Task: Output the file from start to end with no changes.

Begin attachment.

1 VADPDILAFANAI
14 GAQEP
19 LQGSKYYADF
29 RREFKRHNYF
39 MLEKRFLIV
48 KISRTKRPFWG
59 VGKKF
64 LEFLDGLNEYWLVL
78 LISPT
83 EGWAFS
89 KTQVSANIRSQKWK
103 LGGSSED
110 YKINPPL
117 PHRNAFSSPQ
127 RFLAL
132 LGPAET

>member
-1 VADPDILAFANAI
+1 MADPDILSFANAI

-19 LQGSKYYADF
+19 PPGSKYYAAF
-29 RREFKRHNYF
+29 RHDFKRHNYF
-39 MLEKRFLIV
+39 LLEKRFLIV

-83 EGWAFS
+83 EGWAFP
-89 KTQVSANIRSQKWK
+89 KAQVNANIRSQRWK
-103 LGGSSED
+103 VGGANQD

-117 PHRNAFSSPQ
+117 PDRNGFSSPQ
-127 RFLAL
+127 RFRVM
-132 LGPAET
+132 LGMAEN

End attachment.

1 VADPDILAFANAI
14 GAQEP
19 LQGSKYYADF
29 RREFKRHNYF
39 MLEKRFLIV
48 KISRTKRPFWG
59 VGKKF
64 LEFLDGLNEYWLVL
78 LISPT
83 EGWAFS
89 KTQVSANIRSQKWK
103 LGGSSED
110 YKINPPL
117 PHRNAFSSPQ
127 RFLAL
132 LGPAET

>member
-1 VADPDILAFANAI
+1 MADPDILSFANAI

-19 LQGSKYYADF
+19 PPGSKYYAAF
-29 RREFKRHNYF
+29 RHDFKRHNYF
-39 MLEKRFLIV
+39 LLEKRFLIV

-83 EGWAFS
+83 EGWAFP
-89 KTQVSANIRSQKWK
+89 KAQVNANIRSQRWK
-103 LGGSSED
+103 VGGANQD

-117 PHRNAFSSPQ
+117 PDRNGFSSPQ
-127 RFLAL
+127 RFRVM
-132 LGPAET
+132 LGMAEN